150 Charles Street

Project Profiles

150 Charles Street

Learn more about our biophilic design work and services by emailing us at [email protected] and reading our reports, 14 Patterns of Biophilic Design and The Economics of Biophilia. Follow the conversation on twitter: @TerrapinBG | #14Patterns.

In Manhattan’s Far West Village, situated between the busy West Side Highway and Jane Jacobs’ much-loved Greenwich Village, 150 Charles Street is a multi-family residential building designed by COOKFOX Architects. The project’s intent is to respond to both the natural and cultural assets of its location. At the beginning of the design stage, Terrapin facilitated a charrette with COOKFOX, the supporting design team, and the site owners to identify goals and to ensure the integration of nature in the renovated space.

150 Charles - original - interiorpenthouse

Interior penthouse view of 150 Charles.  Copyright  COOKFOX Architects.

The Whitehall warehouse—a pre-existing structure on the property—was re-envisioned as a base for the residence, reducing construction waste and preserving a familiar presence in the neighborhood. In the design of the new building, great care was taken to consider the streetscape and occupants’ connection to it. Using the warehouse bays, individual townhomes were created with street-level entries, allowing occupants to enjoy the West Village streetscape. While zoning rules have encouraged the development of high-rise towers in the district/neighborhood, 150 Charles is a mid-rise building layered with green rooftops and terraces surrounding a landscaped courtyard. The individual residential entries, stoops, and moderate elevation/building height are designed to enhance the pedestrian experience, fostering Jacobs’ “eyes on the street.”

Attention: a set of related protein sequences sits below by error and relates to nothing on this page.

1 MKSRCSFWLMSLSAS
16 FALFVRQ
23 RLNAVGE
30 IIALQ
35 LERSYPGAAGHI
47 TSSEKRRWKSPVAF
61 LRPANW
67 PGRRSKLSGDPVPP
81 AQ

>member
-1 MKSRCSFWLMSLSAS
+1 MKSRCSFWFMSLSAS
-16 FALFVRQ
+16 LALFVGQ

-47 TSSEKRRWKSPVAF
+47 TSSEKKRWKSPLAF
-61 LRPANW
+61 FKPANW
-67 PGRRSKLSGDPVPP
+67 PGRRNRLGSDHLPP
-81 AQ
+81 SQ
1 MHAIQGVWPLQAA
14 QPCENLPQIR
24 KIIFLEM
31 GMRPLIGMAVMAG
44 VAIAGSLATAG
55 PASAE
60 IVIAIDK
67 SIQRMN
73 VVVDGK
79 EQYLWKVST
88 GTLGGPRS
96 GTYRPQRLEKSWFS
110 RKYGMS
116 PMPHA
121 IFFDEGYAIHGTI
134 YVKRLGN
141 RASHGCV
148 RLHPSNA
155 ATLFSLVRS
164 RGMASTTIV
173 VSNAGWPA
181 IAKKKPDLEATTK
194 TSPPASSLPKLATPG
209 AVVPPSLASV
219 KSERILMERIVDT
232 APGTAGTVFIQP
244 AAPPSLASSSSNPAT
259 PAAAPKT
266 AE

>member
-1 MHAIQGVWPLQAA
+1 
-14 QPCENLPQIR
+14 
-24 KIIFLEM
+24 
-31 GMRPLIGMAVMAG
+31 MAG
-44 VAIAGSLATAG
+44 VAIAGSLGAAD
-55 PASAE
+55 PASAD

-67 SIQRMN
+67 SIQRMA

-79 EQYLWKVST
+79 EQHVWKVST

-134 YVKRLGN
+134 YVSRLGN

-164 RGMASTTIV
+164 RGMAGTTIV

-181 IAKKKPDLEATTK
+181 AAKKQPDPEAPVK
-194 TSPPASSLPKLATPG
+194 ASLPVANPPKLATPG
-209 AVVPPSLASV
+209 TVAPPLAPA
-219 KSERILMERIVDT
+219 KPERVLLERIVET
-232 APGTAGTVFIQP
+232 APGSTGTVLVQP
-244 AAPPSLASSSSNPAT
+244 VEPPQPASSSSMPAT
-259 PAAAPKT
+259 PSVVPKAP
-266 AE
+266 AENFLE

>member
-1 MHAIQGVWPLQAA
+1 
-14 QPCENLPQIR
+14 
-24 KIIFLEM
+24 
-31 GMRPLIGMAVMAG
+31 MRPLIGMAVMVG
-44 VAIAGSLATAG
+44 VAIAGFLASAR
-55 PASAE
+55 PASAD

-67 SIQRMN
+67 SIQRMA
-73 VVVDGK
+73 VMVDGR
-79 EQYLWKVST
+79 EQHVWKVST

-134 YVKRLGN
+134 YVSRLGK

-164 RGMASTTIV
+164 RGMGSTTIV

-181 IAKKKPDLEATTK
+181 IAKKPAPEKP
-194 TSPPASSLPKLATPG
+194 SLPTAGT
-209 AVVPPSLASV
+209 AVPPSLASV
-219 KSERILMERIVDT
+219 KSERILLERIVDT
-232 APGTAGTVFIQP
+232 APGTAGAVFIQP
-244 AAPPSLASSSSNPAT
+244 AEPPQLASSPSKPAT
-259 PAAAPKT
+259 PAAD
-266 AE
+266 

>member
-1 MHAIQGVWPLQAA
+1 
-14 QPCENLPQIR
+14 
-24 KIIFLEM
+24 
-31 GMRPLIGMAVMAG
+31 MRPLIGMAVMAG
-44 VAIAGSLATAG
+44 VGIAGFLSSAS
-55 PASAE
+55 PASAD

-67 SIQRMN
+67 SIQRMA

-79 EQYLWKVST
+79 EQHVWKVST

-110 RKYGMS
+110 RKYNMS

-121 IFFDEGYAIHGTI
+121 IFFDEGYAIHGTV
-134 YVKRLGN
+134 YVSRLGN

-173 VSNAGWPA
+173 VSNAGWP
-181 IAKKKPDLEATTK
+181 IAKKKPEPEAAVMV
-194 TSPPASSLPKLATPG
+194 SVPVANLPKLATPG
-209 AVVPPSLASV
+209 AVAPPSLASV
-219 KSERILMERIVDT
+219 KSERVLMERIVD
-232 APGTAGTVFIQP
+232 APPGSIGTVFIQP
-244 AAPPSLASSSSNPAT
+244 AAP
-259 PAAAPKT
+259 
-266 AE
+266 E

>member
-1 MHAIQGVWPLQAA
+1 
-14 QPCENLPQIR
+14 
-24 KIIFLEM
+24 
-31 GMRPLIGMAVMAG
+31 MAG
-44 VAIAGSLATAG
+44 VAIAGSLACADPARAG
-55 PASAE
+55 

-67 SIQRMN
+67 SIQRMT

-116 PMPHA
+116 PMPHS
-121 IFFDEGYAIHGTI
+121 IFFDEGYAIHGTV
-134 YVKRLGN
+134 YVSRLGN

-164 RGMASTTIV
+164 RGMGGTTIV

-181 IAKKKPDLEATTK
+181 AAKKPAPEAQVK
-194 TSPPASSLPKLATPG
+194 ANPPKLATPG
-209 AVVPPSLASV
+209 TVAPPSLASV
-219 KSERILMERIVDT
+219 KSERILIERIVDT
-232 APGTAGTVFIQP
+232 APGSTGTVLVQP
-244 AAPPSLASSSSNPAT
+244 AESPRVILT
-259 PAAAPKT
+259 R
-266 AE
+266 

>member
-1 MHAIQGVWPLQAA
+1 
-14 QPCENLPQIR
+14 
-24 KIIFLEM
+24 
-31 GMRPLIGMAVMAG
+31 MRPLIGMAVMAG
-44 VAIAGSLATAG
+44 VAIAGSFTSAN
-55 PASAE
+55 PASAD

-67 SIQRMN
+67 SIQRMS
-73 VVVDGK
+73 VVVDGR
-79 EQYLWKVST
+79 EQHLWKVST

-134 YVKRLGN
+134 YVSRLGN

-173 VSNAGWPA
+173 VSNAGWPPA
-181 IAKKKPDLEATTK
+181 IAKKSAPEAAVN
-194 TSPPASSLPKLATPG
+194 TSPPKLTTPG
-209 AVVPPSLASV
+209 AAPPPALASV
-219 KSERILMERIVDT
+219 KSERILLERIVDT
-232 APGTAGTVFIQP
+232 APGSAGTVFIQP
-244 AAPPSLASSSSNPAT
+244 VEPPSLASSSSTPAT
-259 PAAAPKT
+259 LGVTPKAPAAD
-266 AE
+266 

During the charrette, Terrapin encouraged the stakeholders to champion a biophilic design by connecting the built and natural environments. As a result of this consultation, 150 Charles boasts over 30,000 square feet of landscaped space on its planted terraces, green rooftops, and courtyards. These features help retain stormwater, reducing the burden on the city’s infrastructure. In addition to the green space’s utility, this access to nature allows occupants to experience a visual connection with nature, an element of Terrapin’s biophilic practice. The composition of 150 Charles—gradually setback, stacked volumes—allows occupants to experience additional elements of biophilia, specifically, prospect as a result of wide, open views and refuge from its protected, enclosed areas. The design of 150 Charles creates an essential link between an individual and nature while ensuring the continued vibrancy of the West Village community/streetscape.


*Header and feature image copyright COOKFOX Architects

As a partner, Chris is an architect and sustainability leader focused on systemic thinking to address challenges in the built environment. Chris believes we can learn how to live on this planet if we start listening to nature again.